Since the Oklahoma City bombing I have spoken to several civic organizations, the Cult Awareness Network, and law-enforcement seminars about the right-wing movement, what to expect in the future and how to handle the various groups. I have been interviewed by the Canadian Anti-Racism Education and Research Society, the Associated Press, the Canadian Broadcasting Corporation, by Dan Rather for the CBS Evening News, Dateline, on NBC, Channels 5 and 8 in Dallas, Channel 9 in Oklahoma City, the Denver Post, the Kansas City Star, Time Magazine, the Die Woche German newspaper, and other radio, television, and newspaper media. With each speaking engagement or interview, I try to share my insight into the mindset of the right-wing:

The basic premise of the right-wing is that they envision a dark and gloomy end-time scenario, where some Antichrist makes war against Christians. Everything that happens now is simply a step toward that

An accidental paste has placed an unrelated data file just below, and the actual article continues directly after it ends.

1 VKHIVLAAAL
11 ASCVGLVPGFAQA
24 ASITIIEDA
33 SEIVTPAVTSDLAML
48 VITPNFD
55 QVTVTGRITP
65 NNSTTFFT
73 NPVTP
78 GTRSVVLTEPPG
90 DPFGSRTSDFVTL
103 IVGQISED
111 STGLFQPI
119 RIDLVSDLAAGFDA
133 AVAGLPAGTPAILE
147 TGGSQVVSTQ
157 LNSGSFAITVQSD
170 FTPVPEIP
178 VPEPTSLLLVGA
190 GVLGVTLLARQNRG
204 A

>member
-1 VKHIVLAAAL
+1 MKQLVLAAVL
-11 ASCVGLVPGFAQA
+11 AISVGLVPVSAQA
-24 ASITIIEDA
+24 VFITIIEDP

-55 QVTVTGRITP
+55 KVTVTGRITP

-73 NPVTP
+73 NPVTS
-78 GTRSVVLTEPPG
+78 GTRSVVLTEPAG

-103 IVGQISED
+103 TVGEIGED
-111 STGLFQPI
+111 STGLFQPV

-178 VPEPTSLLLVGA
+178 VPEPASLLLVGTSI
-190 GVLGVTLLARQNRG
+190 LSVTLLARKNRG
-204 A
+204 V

goal. All hope for the future and all trust of law-enforcement and the government in general is lost.

This places the government in a “lose-lose” situation. No matter what it does to help the country, the right interprets it as steps toward taking away the rights of citizens and establishing complete governmental control. The right-wing believe the government has some ulterior motive in whatever they do.

Because the majority of members in the right-wing grew up in the traditional churches, they have been ingrained with the false interpretations of good versus evil, that man is basically evil, and that the end-time before Jesus returns will be an evil time period. It was this basis that propelled our group in Arkansas, and it was this basis that I began to question in 1983. I began to examine our belief system and looked at the Scriptures from another angle. Eventually I concluded that the end-times would not be dark and sinister and evil, but instead would be prosperous and godly in nature.